EU takes legal action against UK over planned Brexit bill
BRUSSELS (AP) — The European Union took legal action against Britain on Thursday over its plans to pass legislation that would breach parts of the legally binding divorce agreement the two sides reached late last year.
The EU move underscored the worsening relations with Britain, which was a member of the bloc until January 31. Both sides are trying to forge a rudimentary free trade agreement before the end of the year, but the fight over the controversial U.K. Internal Market bill has soured relations this month.
European Commission President Ursula von der Leyen said that the British plan “by its very nature is a breach of the obligation of good faith laid down in the Withdrawal Agreement.”
“If adopted as is, it will be in full contradiction to the protocol of Ireland-Northern Ireland” in the withdrawal agreement,” she said.
EU leaders fear that if the UK bill becomes law, it could lead to the reimposition of a hard land border between Northern Ireland, which is part of Britain, and EU member Ireland, and erode the stability that has underpinned peace since the 1998 Good Friday accord.
The EU had given London until Wednesday to withdraw the bill, but UK lawmakers voted 340-256 Tuesday to push the legislation past its last major hurdle in the House of Commons.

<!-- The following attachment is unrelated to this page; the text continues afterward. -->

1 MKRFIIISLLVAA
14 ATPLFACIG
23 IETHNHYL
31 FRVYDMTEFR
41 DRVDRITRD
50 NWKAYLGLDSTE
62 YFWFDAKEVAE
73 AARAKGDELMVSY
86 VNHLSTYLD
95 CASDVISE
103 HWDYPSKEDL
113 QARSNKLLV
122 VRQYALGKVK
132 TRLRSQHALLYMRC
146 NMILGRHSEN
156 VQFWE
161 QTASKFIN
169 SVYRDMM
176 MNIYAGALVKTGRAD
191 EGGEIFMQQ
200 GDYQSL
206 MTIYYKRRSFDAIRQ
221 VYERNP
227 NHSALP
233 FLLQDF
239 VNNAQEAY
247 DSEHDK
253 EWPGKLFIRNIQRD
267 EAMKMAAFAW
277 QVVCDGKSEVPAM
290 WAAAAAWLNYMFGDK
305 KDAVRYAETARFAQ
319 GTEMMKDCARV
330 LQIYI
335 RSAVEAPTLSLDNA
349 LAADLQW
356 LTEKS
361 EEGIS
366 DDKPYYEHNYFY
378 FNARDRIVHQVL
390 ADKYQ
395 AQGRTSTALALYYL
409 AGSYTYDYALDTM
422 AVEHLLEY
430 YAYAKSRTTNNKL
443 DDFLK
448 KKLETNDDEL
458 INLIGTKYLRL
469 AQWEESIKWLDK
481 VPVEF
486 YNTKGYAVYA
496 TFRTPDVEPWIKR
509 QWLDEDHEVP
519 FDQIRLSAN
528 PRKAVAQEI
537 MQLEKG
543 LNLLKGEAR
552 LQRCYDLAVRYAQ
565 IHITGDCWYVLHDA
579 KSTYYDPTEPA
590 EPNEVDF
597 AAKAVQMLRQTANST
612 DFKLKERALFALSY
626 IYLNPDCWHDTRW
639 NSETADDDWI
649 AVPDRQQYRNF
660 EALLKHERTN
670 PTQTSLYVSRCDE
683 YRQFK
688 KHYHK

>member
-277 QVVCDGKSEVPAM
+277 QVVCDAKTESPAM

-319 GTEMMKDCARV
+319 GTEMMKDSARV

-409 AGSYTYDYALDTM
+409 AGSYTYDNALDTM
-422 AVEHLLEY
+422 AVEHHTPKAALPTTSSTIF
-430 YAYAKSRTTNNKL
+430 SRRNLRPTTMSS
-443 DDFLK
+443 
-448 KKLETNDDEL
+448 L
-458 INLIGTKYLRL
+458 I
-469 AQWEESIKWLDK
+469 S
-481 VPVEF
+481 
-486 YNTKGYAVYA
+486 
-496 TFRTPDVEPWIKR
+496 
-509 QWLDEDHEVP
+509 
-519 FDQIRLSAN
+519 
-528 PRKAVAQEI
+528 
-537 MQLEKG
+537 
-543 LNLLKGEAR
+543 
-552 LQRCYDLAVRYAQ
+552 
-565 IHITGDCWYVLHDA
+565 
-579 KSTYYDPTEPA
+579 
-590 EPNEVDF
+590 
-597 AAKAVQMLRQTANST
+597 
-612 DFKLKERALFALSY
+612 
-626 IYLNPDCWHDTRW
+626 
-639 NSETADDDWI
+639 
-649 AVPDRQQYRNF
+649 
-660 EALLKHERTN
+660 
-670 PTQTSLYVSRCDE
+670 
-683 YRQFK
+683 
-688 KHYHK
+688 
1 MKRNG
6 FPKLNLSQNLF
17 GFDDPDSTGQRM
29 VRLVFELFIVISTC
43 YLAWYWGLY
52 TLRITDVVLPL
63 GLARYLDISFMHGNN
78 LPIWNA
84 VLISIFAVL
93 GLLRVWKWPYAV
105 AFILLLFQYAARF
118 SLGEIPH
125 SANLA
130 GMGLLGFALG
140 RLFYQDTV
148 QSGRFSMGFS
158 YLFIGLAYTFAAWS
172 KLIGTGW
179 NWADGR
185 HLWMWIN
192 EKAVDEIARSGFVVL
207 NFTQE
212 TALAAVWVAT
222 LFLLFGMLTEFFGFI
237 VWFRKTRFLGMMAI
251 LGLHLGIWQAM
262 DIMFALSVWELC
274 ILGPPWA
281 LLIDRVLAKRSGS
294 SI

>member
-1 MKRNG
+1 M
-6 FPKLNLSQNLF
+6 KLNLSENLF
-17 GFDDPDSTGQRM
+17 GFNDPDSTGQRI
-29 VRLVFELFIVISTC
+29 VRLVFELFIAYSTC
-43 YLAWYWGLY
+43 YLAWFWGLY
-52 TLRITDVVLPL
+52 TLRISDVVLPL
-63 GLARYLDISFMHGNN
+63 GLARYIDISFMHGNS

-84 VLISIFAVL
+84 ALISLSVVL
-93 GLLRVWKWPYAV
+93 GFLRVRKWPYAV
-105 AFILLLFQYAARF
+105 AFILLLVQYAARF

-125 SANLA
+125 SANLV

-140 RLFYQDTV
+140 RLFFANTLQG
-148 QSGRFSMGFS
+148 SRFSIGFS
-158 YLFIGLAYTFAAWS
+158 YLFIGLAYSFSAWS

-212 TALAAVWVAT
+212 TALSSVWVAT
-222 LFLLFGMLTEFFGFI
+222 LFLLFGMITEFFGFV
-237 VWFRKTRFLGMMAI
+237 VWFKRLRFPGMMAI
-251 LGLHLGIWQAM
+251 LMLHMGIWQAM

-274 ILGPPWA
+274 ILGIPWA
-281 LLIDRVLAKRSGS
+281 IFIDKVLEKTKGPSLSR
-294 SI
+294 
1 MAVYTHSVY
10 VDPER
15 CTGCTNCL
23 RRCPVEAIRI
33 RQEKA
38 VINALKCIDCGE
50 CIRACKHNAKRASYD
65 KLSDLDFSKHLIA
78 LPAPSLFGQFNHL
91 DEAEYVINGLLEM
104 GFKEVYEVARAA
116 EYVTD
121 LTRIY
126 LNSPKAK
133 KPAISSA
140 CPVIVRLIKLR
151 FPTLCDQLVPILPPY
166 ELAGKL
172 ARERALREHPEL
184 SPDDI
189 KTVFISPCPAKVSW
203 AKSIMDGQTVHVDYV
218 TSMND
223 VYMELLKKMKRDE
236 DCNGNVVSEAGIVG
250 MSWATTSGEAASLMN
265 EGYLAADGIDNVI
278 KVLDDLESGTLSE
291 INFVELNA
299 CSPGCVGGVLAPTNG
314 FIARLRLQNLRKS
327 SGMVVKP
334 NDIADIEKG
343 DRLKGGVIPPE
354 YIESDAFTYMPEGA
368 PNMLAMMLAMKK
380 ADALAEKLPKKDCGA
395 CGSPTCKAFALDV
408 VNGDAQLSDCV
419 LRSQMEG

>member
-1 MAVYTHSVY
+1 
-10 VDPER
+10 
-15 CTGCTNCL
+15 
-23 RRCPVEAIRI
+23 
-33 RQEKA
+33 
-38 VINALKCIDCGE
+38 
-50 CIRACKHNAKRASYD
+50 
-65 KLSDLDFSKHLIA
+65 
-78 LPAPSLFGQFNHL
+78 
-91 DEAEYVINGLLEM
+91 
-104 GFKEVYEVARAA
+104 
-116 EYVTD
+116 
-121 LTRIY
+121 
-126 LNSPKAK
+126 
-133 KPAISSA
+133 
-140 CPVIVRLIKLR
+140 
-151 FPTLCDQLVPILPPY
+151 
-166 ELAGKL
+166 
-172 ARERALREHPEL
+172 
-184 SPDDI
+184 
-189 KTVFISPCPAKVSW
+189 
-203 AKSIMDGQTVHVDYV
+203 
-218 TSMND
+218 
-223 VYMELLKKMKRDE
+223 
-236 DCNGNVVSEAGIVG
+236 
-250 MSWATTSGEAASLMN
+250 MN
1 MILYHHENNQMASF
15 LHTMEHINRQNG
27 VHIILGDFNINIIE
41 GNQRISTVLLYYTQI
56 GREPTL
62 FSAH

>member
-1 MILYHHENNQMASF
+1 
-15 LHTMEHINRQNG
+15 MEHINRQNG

Von der Leyen said “the deadline lapsed yesterday. The problematic provisions haven’t been removed. Therefore this morning, the commission has decided to send a letter of formal notice to the U.K. government,” which augurs the start of a protracted legal battle.
“The commission will continue to work hard towards a full and timely implementation of the Withdrawal Agreement,” she said.
“We stand by our commitment.”
The bill must also be approved by the UK’s House of Lords, where it is sure to meet strong opposition because it breaches international law.
Helena Kennedy, an opposition Labour Party member of the House of Lords, said the bill was “a flagrant breach of international law,” and Parliament’s upper chamber would try to stop it.
“People come to the courts in the United Kingdom because our judiciary is respected. Our respect for the law is one of our badges — a badge of honour,” she told the BBC. “Well it’s gone down.”
The British government stood its ground in an immediate reaction to the EU move, saying “we need to create a legal safety net to protect the integrity of the UK’s internal market, ensure ministers can always deliver on their obligations to Northern Ireland and protect the gains from the peace process.”
If the Internal Market Bill becomes law, it will give Britain the power to disregard part of the Brexit withdrawal treaty dealing with trade to and from Northern Ireland, which shares a 300-mile (500-kilometre) border with the Republic of Ireland.
The UK government says it respects the Good Friday peace accord and the Brexit withdrawal agreement, but wants the law in case the EU makes unreasonable demands after Brexit that could impede trade between Northern Ireland and the rest of the UK.
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